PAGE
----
NRA Lobbyist Marion Hammer Continues Fight Over Emails Related To Parkland School Shooting
Prominent National Rifle Association lobbyist Marion Hammer is continuing a legal battle against a California attorney who sent graphic emails to her after the 2018 mass shooting at Marjory Stoneman Douglas High School in Parkland.
Hammer’s attorneys this week asked the full 11th U.S. Circuit Court of Appeals to take up her case alleging that attorney Lawrence Sorensen violated state laws about issues such as cyberstalking, harassment and intentional infliction of emotional distress. The request came after a panel of the Atlanta-based appeals court last month upheld a district judge’s decision to dismiss the case.
The case stems from two emails that Sorensen sent to Hammer that included photos of gunshot wounds, including fatal wounds suffered by President John F. Kennedy. The emails came as gun-control advocates targeted Hammer following the Parkland school shooting that killed 17 students and faculty members.
In a motion filed Tuesday seeking a hearing by the full appeals court, known as seeking an en banc hearing, Hammer’s attorneys argued that the three-judge panel’s decision last month “sets dangerous precedent and conflicts with binding Supreme Court and Eleventh Circuit decisions recognizing the right of private citizens to obtain injunctive relief to prevent harassment and the infringement of their rights, including the right to be ‘let alone’ and to be free from personal abuse.”
The Aug. 11 panel decision said Hammer’s lawsuit did not allege “enough facts” to show that laws were violated. As an example, the court said proving cyberstalking requires showing that the disputed communications served “no legitimate purpose.”
The court said Sorensen’s emails, which were “clearly intended to dissuade Hammer from continuing to support the availability of assault rifles,” had a legitimate purpose.
“No doubt the embedded photographs substantially turned up the volume on Sorensen’s message, but they did not negate his communications’ ‘legitimate purpose,’ as Florida law broadly construes that term, of trying to persuade Hammer that she should not continue to support the availability of assault rifles,” the panel ruling said. “Because Hammer cannot show that Sorensen’s emails served ‘no legitimate purpose,’ she cannot prevail on her cyberstalking claim. This is true even if Hammer was startled, distressed, or disturbed by the receipt of Sorensen’s emails.”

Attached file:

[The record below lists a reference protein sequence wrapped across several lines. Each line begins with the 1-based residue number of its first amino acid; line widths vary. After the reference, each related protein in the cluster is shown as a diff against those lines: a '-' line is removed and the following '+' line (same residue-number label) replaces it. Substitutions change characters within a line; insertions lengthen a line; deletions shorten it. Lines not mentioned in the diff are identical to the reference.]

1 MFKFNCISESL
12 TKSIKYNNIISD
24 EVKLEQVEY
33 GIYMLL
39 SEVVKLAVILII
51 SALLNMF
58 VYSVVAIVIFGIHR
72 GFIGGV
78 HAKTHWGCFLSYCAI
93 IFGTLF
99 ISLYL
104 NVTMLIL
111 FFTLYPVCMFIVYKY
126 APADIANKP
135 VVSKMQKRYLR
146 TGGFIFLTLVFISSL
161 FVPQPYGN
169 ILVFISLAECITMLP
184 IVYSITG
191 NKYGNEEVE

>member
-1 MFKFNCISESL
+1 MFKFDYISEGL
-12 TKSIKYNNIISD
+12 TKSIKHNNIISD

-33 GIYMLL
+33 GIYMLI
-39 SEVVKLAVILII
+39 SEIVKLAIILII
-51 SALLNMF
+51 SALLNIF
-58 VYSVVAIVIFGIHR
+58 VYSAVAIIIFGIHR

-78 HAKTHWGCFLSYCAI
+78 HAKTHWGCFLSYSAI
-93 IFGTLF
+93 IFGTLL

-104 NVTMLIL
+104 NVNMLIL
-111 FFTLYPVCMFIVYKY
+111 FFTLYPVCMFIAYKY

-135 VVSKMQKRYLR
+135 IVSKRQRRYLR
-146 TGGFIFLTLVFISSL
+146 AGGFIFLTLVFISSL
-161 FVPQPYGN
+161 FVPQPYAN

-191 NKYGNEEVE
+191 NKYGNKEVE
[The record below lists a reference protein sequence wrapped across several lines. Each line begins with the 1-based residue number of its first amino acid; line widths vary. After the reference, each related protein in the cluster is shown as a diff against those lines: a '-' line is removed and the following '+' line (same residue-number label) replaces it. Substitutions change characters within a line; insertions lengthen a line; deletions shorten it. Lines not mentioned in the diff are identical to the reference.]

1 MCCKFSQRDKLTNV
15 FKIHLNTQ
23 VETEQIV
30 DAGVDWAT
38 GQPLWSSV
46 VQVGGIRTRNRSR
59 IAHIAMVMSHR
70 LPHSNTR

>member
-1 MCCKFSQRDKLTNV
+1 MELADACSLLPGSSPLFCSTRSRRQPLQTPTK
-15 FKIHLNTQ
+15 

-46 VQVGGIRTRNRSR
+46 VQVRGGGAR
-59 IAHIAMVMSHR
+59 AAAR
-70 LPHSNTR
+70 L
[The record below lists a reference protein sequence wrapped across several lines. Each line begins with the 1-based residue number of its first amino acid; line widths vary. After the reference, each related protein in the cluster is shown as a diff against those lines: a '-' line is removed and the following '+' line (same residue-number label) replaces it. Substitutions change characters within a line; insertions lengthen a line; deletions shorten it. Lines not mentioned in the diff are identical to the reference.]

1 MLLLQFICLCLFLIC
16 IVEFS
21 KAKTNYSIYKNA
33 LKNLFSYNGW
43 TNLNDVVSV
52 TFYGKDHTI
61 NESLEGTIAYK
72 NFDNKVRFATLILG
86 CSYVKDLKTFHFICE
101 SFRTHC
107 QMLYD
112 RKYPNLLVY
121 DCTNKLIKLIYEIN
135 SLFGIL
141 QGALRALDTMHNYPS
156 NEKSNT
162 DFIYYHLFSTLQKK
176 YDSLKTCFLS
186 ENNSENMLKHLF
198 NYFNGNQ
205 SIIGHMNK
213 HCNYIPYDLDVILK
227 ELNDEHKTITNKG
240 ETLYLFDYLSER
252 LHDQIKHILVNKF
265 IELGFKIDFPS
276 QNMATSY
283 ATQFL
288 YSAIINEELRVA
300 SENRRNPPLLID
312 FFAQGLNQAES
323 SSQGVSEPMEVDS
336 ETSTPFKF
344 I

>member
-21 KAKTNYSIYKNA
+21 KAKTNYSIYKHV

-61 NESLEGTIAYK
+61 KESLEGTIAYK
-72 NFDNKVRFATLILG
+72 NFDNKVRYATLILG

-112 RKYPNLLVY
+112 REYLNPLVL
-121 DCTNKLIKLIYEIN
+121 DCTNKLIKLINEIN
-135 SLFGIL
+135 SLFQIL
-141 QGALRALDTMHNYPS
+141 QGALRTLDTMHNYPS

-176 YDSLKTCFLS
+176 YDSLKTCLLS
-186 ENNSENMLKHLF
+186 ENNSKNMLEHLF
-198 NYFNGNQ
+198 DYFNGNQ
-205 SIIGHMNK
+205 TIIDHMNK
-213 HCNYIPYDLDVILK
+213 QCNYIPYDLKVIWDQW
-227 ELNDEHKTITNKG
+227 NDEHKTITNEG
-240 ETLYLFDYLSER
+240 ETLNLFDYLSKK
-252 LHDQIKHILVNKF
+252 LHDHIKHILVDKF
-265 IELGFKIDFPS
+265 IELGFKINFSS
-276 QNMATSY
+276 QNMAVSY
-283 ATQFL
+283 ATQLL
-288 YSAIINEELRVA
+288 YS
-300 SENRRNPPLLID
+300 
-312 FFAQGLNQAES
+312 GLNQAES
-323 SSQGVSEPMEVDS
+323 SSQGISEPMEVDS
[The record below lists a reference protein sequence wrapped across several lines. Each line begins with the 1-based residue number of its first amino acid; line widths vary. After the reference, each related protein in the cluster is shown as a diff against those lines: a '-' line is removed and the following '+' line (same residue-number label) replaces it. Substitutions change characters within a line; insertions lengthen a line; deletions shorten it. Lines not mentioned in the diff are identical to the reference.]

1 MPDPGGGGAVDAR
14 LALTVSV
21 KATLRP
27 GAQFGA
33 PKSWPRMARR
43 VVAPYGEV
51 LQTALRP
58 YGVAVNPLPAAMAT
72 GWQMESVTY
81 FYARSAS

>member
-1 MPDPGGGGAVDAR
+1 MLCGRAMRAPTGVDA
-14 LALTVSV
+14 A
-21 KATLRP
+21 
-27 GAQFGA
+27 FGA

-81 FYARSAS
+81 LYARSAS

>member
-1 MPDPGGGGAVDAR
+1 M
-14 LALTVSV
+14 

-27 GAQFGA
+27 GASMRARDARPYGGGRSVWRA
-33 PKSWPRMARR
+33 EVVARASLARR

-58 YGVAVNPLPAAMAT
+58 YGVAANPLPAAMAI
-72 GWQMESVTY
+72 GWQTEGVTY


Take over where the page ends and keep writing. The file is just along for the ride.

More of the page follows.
But in the motion this week, Hammer’s attorneys argued that such logic could have far-reaching implications.
“Because email is directed to a specific recipient, the panel’s decision could be applied to justify sending a potentially endless list of horrific content to specifically targeted recipients who would have no redress (for instance, images of gruesome lynching or cross burnings to black social justice activists, images of dead and mutilated bodies from the Holocaust to Jewish Americans, images of aborted fetuses to pro-choice activists, and so forth),” Hammer’s attorneys wrote. “Under the panel’s rationale, as long as the actor states they were furthering debate, or sending the content for ‘instructive’ purposes, the conduct cannot be prevented or redressed. Consequently, the meaning of ‘civilized society’ in an internet age which allows immediate delivery of outrageous graphic content to a targeted captive audience rests in the balance of this case and warrants the full court’s consideration.”
Hammer, a former national president of the NRA and a longtime influential lobbyist in Tallahassee, went to the appeals court after U.S. District Judge Robert Hinkle in November 2018 dismissed her claims against Sorensen. Hinkle’s ruling came after Hammer filed a lawsuit against Sorensen and three other unrelated men because of emails she received. Hinkle’s dismissal was limited to Sorensen.
In his ruling, Hinkle acknowledged that Sorensen sending the emails “unsolicited to anyone, even a public figure who advocates gun rights, was inappropriate, indeed disgusting.” But the judge said Sorensen’s messages were protected by the First Amendment and that Hammer was not entitled to damages.
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